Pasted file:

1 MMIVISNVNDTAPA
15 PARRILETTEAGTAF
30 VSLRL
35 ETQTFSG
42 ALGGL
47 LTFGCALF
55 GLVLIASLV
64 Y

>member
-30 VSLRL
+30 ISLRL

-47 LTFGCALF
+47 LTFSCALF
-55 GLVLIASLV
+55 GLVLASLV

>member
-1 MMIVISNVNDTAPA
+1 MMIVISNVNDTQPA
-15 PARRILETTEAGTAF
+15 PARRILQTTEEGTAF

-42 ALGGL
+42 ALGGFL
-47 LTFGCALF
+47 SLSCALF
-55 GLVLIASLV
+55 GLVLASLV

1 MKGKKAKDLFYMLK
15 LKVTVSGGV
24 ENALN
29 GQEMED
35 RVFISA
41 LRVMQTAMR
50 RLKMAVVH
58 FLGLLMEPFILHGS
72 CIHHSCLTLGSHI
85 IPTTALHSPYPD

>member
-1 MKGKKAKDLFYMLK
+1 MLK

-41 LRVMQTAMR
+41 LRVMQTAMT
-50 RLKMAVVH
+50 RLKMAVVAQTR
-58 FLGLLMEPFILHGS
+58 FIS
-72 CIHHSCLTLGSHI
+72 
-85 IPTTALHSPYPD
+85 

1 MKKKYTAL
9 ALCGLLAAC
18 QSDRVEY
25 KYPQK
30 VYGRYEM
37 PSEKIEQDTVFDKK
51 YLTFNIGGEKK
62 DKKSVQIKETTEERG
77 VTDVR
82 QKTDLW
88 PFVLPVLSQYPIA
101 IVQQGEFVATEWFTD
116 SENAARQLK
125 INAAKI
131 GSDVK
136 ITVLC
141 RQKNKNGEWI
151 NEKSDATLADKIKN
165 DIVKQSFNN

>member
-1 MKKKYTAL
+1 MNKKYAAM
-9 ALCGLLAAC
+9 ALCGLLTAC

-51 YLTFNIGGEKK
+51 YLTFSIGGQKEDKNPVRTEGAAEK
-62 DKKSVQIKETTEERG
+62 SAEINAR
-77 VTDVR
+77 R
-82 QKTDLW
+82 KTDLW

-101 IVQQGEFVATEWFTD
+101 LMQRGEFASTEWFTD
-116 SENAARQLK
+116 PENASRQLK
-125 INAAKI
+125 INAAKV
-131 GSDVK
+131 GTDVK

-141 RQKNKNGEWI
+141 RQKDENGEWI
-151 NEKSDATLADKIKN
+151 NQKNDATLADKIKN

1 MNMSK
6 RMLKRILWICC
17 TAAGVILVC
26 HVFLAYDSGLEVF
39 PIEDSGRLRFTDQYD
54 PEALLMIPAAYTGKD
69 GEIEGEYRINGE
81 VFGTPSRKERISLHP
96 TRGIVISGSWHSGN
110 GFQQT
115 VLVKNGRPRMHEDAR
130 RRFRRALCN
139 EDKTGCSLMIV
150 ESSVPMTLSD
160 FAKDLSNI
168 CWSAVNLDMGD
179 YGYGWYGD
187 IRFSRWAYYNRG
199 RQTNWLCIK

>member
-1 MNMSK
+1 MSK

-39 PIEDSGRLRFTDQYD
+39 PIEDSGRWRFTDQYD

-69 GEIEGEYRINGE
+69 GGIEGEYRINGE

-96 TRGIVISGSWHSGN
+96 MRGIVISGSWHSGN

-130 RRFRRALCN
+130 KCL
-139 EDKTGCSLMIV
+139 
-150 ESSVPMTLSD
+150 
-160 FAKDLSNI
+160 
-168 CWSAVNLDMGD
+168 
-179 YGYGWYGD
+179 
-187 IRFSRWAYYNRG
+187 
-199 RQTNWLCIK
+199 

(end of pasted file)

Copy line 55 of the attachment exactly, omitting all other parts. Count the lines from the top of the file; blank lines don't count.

37 PSEKIEQDTVFDKK